"September 27, 2000. How can I forget that day," says Kaleem Akhtar, one of three men who were acquitted by a local court in Lucknow on Thursday in a decade-old blast case for want of evidence against them.
"I was five months into my (teaching) job at a trust-run primary school in Sankhu (a village close to Kargil) and had just resumed classes after the lunch break. Midway into the period, I was summoned to the principal's office and told that some police officer wanted to meet me," he recounts.
Only 23 years old then, Kaleem was nervous as he entered the principal's office to find a superintendent rank police officer seated there.
The officer questioned him about his background and purpose of living in Kargil-Kaleem was a resident of Lucknow. He was then taken to a local police station where he was further questioned about his credentials related to the SIMI (Students Islamic Movement of India) of which he was a member. (The organization was not banned then.)
However, even days after he was taken into custody, Kaleem had no clue of his crime.
"Back then I was under the impression that the police was questioning me only to know about SIMI. I think it was on the verge on being banned," says Kaleem, 37.
It was only after he was produced in a CJM court in Kargil and then transferred to Lucknow Jail, that Kaleem realized that he was an accused in the August 15, 2000 bomb blast at Sahkarita Bhawan, near the Assembly House in Lucknow.
The blast, however, caused no casualties or injuries.
Kaleem was slapped with severe charges like Section 121, 121A, 122, 123 and 124A of the Indian Penal Code, dealing with conspiracy and waging war against the nation.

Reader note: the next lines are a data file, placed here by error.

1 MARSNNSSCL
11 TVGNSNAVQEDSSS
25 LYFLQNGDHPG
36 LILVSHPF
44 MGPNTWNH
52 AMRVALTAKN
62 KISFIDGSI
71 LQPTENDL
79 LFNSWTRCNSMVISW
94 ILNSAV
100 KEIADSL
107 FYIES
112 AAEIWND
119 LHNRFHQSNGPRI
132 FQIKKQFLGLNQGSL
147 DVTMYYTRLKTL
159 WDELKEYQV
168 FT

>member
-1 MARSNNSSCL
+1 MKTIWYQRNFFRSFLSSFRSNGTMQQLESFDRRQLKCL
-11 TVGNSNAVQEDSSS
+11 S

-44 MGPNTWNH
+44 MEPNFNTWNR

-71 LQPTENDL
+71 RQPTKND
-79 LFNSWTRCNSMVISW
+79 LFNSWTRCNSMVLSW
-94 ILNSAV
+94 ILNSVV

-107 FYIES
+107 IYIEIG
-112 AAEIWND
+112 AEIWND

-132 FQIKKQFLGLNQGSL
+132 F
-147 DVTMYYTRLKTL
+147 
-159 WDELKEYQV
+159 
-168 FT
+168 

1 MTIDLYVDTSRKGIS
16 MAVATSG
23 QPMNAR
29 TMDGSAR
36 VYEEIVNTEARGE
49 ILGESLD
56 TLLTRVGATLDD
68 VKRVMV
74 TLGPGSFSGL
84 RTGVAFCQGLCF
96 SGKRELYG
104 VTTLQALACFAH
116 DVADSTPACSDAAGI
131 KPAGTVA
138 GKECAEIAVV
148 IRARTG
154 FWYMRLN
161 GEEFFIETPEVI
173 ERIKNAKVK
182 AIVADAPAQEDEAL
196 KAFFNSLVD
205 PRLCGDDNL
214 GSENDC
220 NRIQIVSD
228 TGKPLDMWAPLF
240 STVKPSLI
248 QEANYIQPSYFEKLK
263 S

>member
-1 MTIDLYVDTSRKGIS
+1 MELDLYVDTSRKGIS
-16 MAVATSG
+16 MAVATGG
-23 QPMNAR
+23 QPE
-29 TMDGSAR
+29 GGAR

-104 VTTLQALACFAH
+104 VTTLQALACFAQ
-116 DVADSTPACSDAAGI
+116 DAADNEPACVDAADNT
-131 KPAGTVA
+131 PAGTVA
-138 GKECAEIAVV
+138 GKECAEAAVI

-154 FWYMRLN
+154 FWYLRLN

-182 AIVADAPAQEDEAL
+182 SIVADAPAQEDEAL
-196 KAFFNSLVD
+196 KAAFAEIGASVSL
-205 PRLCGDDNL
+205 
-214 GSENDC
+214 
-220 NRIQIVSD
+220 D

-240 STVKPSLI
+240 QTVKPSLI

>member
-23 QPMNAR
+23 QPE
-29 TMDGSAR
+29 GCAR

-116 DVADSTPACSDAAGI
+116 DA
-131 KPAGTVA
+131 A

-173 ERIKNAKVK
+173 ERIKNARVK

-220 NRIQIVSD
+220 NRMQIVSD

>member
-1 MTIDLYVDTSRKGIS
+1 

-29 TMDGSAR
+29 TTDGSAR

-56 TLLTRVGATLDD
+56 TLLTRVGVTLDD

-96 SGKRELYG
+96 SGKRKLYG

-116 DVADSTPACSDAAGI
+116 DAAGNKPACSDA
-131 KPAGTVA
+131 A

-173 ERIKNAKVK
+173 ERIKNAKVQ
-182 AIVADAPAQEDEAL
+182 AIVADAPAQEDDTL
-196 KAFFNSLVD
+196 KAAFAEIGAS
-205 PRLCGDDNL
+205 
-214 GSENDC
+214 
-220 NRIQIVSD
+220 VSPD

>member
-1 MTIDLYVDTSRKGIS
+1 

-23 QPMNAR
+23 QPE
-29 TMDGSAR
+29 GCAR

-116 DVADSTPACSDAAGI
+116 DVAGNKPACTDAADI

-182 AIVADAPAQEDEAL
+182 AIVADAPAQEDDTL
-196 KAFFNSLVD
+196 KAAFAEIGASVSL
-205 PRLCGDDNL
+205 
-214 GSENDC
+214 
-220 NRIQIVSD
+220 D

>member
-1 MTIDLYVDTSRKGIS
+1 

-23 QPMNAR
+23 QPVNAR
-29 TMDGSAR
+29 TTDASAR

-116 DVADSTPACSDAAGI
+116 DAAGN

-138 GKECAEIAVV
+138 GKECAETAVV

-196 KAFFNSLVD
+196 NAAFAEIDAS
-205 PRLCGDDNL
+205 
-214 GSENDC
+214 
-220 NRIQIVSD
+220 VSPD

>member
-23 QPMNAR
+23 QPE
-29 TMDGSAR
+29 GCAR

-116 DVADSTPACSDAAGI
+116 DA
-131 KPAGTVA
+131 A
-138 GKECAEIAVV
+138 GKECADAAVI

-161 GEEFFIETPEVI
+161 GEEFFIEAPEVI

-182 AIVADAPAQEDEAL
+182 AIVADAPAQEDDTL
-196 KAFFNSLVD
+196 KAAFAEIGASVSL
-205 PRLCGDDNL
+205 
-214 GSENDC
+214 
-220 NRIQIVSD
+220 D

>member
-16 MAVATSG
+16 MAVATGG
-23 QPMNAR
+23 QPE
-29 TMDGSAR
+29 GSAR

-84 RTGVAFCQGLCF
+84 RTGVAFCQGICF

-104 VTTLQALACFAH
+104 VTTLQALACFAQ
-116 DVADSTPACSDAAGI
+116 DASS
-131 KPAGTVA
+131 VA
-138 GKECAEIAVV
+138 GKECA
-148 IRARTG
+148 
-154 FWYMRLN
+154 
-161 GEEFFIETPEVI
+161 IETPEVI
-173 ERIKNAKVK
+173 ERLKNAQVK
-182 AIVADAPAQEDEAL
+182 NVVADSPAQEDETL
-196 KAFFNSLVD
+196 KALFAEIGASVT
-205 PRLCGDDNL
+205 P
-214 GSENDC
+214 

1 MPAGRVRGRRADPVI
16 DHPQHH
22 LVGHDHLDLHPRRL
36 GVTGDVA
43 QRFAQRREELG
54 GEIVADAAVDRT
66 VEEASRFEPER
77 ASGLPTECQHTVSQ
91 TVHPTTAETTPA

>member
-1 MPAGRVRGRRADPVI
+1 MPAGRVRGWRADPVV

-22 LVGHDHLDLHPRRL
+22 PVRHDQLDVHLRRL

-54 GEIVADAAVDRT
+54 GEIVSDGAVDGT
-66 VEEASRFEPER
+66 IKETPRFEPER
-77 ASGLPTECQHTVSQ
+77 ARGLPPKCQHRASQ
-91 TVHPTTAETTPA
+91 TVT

Kaleem's counsel Mohammed Shoaib claims youth like Kaleem were arrested back then merely to legitimize the ban on the organization. SIMI was eventually banned in 2001 exactly a year after Kaleem was picked up from Kargil.
Though he was granted bail a year after his arrest, Kaleem spent 14 long years living under the stigma of being a terror accused and the sword of conviction dangling over his head.
"I was summoned by the Court once every 15 days. In all, I got 300 hearings over the years. This ordeal destabilized me. I couldn't focus on my work-I left my teaching job and shifted to selling cloth- as my life revolved around the court," he says.
Kaleem also alleges that the police regularly harassed his family to withdraw his bail application. "They beat my brothers in front of my mother while enquiring about me," he says.
Terrified of further harassment, Kaleem even refused to be photographed for this report.
Sayyed Abdul Mubeen, a resident of Siddharthnagar in east UP and Gulzar Ahmed Vani, who hails from Baramulla in Kashmir, were acquitted along with Kaleem but they still face trial in similar cases in Barabanki and Agra. While Mubeen was released in 2006, Vani is still behind bars.